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magine walking into a Panera Bread and picking out anything you wanted to eat or drink — then, at the end of the line, instead of handing your money to a cashier, you faced a donation box. What would you do if you knew that some of the money you placed in the box would be used to train at-risk youths or to feed folks lacking funds to feed themselves?
That's what Panera Bread is trying to find out this week in an outside-the-box experiment in St. Louis. It's a concept that has never been tested by a restaurant chain — and that marks a new career for Ron Shaich, who stepped down as Panera's CEO last week. "I'm trying to find out what human nature is all about," says Shaich, 56, who has converted a former Panera-owned restaurant in an urban area of St. Louis into a non-profit restaurant dubbed Saint Louis Bread Company Cares Cafe. (Similar cafes planned outside of the St. Louis area will be called Panera Cares Cafes. Panera was founded in St. Louis and still brands its restaurants there as St. Louis Bread Company.)
Shaich considers the non-profit Panera Foundation to be his next big thing. "My hope is that we can eventually do this in every community where there's a Panera," says the entrepreneur who bought Panera more than two decades ago when it had just 19 locations and grew it to more than 1,400 locations and upwards of $2.8 billion in annual sales. He plans to open two more of the non-profit cafes in two more cities in the next six months, but declined to say where. His goal is hundreds of Panera Cares Cafes around the country. But first, this one has to work.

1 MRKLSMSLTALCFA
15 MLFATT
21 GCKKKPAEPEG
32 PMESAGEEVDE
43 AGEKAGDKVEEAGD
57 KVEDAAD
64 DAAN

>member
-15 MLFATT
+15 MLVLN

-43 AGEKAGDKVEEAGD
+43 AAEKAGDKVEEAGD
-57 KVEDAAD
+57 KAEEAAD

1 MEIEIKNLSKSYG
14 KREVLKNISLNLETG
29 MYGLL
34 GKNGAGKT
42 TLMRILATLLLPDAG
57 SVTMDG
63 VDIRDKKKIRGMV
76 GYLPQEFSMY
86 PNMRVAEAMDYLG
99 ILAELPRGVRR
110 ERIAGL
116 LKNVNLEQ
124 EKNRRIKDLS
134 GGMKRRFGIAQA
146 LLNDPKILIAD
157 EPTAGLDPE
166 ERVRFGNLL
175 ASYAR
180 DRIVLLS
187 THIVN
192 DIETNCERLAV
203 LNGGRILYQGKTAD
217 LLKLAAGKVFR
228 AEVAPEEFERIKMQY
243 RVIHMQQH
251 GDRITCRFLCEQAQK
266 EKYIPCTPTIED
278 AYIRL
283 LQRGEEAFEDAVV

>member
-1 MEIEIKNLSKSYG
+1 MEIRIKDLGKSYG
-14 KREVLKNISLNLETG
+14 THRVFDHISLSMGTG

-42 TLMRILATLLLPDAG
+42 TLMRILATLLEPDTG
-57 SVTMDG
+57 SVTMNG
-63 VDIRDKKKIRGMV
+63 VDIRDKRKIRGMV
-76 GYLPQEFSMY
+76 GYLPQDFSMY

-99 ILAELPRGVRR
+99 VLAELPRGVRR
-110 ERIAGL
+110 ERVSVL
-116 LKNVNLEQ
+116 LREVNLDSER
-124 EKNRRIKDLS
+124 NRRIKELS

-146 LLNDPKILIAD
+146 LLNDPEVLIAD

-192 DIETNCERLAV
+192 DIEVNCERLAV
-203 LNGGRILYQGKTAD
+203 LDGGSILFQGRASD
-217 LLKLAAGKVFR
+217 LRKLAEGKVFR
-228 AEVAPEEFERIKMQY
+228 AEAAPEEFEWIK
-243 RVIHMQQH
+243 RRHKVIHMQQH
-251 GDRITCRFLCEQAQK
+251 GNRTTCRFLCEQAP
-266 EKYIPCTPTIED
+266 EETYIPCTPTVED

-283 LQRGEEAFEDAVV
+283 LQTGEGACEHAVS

This particular Saint Louis Bread Company site had been a marginally profitable company-owned restaurant. Shaich was particularly fond of the location because he once lived just down the street — and ate at it often — when he formerly lived in St. Louis. He converted the restaurant into a non-profit and reopened it Sunday. As it turns out, he says, the location's revenue was actually up 20% on opening day vs. the previous Sunday. What's more, says Shaich, who spent Sunday and Monday at the cafe, one-third of those who ate at the restaurant left more than the suggested retail price. Many have warned Shaich that this will fail. He thinks otherwise: "The core of my life has been to make a difference. Now, I'm using my business background to make a difference in the world."